Lead Investigator: Dr Catherine Lawrence
Institution: University of Manchester
Grant type: Project grant
Duration: 36 months
Scientific Title: Zinc deficiency drives inflammation-dependent cognitive decline in Alzheimer’s disease.
Why did we fund this project?
Comments from members of our Research Network:
'This sounds like a very good project with the possibility, if positive, of leading on to a clinical trial which would be very welcome, especially as it would be non-drug related.'
'It would be good, even critical, to know more about the biochemistry of zinc in the brain.'
'It would be so cheap and in terms of public health so 'cheap and safe'… I think this would be money well spent to check this hypothesis.'
What do we already know?
Zinc is essential for the healthy functioning of the body, including within the brain. Many older people do not have high enough levels of zinc in their bodies, and this is worse in people with Alzheimer's disease. The especially low levels in Alzheimer's may make the disease worse and lead to even poorer memory, although the reasons behind this remain unclear.
It is thought that zinc plays a key role within the brain of reducing inflammation; when we talk about inflammation in this context, we mean chemical changes related to the immune system being activated, rather than swelling. Inflammation in the brain is often seen in people with Alzheimer's disease, and is being investigated both as a cause and effect of the disease.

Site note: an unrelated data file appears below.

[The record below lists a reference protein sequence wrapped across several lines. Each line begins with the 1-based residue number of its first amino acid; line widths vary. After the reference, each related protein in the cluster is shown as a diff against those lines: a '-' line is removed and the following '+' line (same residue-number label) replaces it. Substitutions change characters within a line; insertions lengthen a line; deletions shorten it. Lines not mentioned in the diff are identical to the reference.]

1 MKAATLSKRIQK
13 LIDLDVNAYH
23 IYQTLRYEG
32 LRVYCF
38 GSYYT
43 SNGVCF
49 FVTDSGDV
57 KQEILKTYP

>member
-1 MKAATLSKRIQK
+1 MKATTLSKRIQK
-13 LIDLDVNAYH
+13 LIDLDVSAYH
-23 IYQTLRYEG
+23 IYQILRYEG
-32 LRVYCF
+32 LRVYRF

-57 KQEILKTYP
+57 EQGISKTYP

These researchers, and others, have found that low levels of zinc can make inflammation in the brain worse, and so directly impact on the progression of the disease.
What does this project involve?
This research will use mice who carry genes that cause changes in the brain and symptoms similar to those seen in people with Alzheimer's disease. The researchers will use these mice to study if low levels of zinc can make the changes in the brain and to memory worse, and exactly what changes within the brain are causing this. The researchers will also test if these changes can be reversed by an increase in the amount of zinc given to the mice.
How will this benefit people with dementia?
If the researchers are able to identify the cause of the worsening of Alzheimer's disease as a result of low zinc levels, and if these are reversible with zinc supplements, this could pave the way for a clinical study to see if the same effects are seen in people with Alzheimer's disease and whether taking zinc supplements is an effective treatment.